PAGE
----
Highest yields of safflower were obtained when a medium pre-irrigation of 18 inches and two supplemental 8-inch crop irrigations were applied, according to the trial reported here. When approximately the same total amount of water was applied in one pre-irrigation or in a pre-irrigation and one supplemental crop irrigation, the yields were significantly lower. This study strongly suggests that maximum safflower yields (on Panoche clay loam soil) depend on readily available soil moisture in the top 4 feet of soil during bud and flowering periods.
Sunken mottle of Honey Dew melons
by R. M. Davis, G. E. May, A. R. Spurr, G. H. Meinert, G. N. Davis, D. G. Hunt
| Full text HTML  | PDF  
Summary Not Available – First paragraph follows: The fruit defect, sunken mottle, is a major problem facing Honey Dew growers in the Central Valley. It is an insect-borne malady, apparently caused by watermelon mosaic virus, type 2, according to this study. In recent years it has caused losses of about one-third of the Honey Dew acreage in Stanislaus County. It has been especially severe on late-planted fields. Control of the virus requires knowledge and control of the insect vector and any host plants. The best long-term solution to the problem maybe a breeding program for mosaic-resistant line of Honey Dew melons.
The fruit defect, sunken mottle, is a major problem facing Honey Dew growers in the Central Valley. It is an insect-borne malady, apparently caused by watermelon mosaic virus, type 2, according to this study. In recent years it has caused losses of about one-third of the Honey Dew acreage in Stanislaus County. It has been especially severe on late-planted fields. Control of the virus requires knowledge and control of the insect vector and any host plants. The best long-term solution to the problem maybe a breeding program for mosaic-resistant line of Honey Dew melons.
Chemical attractants for navel orangeworm moths
by D. W. Price, J. A. Mazrimas, F. M. Summers
| Full text HTML  | PDF  
Summary Not Available – First paragraph follows: The navel orangeworm, Paramyelois transitella (Walker), is a sporadic pest of almonds in California. Crop damage caused by this pest tends to increase and persist at an economically significant level for a few years in a particular locality, and then to drop to a low, chronic level for an indefinite period. The factors causing these changes in infestation are not known. Since this moth does not attack an almond crop until the nuts begin to ripen, the grower usually does not appreciate the extent of its damage until harvesting begins. A system to detect and assess changes in the pest population would enable growers to adjust harvest operations, if necessary, to minimize damage; for example, to harvest and fumigate susceptible soft-shell varieties as early as possible. These studies were to determine the value of chemical attractants in a detection program.
Abstract Not Available – First paragraph follows: The navel orangeworm, Paramyelois transitella (Walker), is a sporadic pest of almonds in California. Crop damage caused by this pest tends to increase and persist at an economically significant level for a few years in a particular locality, and then to drop to a low, chronic level for an indefinite period. The factors causing these changes in infestation are not known. Since this moth does not attack an almond crop until the nuts begin to ripen, the grower usually does not appreciate the extent of its damage until harvesting begins. A system to detect and assess changes in the pest population would enable growers to adjust harvest operations, if necessary, to minimize damage; for example, to harvest and fumigate susceptible soft-shell varieties as early as possible. These studies were to determine the value of chemical attractants in a detection program.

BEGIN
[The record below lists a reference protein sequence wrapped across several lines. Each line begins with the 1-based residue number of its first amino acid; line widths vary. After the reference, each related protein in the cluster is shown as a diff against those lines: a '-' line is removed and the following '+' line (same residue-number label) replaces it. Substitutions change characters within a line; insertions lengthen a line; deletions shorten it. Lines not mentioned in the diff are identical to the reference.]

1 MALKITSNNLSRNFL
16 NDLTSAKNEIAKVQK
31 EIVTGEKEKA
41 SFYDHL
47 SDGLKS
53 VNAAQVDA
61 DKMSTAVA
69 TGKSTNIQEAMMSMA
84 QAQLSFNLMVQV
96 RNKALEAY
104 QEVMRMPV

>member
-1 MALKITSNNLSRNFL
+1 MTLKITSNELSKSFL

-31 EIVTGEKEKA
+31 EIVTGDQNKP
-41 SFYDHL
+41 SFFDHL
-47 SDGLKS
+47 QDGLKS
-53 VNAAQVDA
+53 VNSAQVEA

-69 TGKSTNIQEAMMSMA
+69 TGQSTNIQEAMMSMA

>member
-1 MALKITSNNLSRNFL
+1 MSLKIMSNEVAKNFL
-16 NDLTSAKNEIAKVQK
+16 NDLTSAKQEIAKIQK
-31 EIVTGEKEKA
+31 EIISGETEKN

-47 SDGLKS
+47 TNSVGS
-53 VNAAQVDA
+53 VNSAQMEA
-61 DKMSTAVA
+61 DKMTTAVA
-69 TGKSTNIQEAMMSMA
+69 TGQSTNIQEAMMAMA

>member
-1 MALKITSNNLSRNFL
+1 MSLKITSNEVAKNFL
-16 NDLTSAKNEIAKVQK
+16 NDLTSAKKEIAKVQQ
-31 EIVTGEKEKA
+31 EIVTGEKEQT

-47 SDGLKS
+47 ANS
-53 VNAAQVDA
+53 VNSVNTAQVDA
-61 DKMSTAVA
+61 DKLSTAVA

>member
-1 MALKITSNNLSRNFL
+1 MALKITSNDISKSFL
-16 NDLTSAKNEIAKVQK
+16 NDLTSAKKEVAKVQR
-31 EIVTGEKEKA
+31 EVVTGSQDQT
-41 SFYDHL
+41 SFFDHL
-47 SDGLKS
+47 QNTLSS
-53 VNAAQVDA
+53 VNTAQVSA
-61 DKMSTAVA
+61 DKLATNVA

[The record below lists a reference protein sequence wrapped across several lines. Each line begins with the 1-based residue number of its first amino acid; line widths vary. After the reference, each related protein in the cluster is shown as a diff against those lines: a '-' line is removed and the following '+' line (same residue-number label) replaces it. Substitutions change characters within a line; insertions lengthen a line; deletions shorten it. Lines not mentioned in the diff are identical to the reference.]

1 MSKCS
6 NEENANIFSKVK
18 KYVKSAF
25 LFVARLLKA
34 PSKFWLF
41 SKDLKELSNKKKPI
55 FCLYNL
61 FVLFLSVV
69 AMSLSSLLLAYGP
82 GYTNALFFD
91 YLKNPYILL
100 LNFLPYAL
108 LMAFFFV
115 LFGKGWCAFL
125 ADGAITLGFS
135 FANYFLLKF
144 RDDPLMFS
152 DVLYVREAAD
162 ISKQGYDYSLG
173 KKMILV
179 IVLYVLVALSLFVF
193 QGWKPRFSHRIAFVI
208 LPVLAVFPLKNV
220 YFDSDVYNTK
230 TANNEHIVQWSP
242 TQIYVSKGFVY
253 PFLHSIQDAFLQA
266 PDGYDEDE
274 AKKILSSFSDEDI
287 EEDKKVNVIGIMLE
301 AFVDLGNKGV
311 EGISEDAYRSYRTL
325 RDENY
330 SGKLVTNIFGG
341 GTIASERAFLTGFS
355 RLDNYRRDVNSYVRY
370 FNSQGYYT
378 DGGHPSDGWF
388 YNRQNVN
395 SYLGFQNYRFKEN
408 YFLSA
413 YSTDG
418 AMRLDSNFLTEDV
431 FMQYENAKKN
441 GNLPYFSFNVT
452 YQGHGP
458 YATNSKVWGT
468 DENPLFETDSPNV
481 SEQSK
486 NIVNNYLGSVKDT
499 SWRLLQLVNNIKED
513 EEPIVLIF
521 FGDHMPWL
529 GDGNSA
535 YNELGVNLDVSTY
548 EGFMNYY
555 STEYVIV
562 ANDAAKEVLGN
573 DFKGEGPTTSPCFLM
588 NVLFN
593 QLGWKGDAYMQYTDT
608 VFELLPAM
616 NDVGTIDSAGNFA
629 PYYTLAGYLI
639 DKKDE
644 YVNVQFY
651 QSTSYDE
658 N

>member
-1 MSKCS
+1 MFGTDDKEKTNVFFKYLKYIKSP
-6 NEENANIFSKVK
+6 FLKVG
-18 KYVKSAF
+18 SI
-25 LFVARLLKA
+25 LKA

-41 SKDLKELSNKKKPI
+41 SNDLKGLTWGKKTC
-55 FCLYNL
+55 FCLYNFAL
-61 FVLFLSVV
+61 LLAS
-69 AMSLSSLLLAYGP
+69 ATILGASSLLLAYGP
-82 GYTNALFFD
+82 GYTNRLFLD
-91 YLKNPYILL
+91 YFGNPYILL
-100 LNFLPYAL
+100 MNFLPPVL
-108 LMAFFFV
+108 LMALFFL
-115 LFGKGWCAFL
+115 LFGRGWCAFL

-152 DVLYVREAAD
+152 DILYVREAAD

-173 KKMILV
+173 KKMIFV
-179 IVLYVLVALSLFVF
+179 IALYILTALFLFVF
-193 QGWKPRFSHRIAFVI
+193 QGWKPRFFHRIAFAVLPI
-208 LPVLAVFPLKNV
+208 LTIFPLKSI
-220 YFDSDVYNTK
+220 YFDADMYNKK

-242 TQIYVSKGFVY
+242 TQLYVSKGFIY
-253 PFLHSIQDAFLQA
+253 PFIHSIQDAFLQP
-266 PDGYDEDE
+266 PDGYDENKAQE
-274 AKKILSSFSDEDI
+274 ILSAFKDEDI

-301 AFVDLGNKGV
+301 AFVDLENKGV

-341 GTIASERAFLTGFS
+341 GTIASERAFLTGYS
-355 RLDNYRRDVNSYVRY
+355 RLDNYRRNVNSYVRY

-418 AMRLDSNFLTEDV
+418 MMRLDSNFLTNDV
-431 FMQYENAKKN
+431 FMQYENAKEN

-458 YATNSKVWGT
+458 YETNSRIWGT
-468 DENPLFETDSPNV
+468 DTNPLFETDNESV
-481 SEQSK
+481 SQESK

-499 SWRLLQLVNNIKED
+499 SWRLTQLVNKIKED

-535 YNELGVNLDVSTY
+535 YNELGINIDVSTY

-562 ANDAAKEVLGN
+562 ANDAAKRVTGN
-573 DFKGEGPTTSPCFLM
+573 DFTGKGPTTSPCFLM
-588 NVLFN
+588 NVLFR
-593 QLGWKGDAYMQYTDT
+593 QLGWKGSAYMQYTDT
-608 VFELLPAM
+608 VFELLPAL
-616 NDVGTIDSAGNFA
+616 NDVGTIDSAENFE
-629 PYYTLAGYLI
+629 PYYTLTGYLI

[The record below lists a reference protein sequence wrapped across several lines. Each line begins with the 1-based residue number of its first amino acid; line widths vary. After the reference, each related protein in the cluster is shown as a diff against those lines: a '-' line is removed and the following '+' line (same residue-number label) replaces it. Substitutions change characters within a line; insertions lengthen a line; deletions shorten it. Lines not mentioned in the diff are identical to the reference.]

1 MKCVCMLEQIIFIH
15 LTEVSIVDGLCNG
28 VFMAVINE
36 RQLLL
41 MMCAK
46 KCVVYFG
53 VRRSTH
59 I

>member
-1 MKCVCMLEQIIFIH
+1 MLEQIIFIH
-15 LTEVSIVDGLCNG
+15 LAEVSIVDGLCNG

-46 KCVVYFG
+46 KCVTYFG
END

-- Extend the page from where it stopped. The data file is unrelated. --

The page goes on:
Irrigation and nitrogen for cotton… a yield surface and optimum combinations on a Panoche loam soil
by D. W. Grimes, L. Dickens, W. Anderson, H. Yamada
| Full text HTML  | PDF  
Summary Not Available – First paragraph follows: Studies on Panoche clay loam soil showed the effectiveness of irrigation water and nitrogen fertilization for cotton to be highly interdependent. A lint yield equation was calculated to determine the combination of irrigation water and nitrogen that would minimize costs for specific yield levels and input cost conditions.
Studies on Panoche clay loam soil showed the effectiveness of irrigation water and nitrogen fertilization for cotton to be highly interdependent. A lint yield equation was calculated to determine the combination of irrigation water and nitrogen that would minimize costs for specific yield levels and input cost conditions.
Insect damage to sesame… and control possibilities
by Elmer C. Carlson
| Full text HTML  | PDF  
Summary Not Available – First paragraph follows: Studies of both the flower thrips and lygus bug indicate that they caused no serious sesame plant injury, reduction of pod set, or seed loss at the populations existing under the conditions of these experiments. It appeared that much larger population densities of these pests would be necessary to contribute to the poor pod set and low yields observed recently on untreated field plants. The green peach aphid caused up to 27% seed loss when present in moderate to large numbers, however. The aphid was effectively controlled by use of two applications of either oxydemetonmethyl or endosulfan.
Studies of both the flower thrips and lygus bug indicate that they caused no serious sesame plant injury, reduction of pod set, or seed loss at the populations existing under the conditions of these experiments. It appeared that much larger population densities of these pests would be necessary to contribute to the poor pod set and low yields observed recently on untreated field plants. The green peach aphid caused up to 27% seed loss when present in moderate to large numbers, however. The aphid was effectively controlled by use of two applications of either oxydemetonmethyl or endosulfan.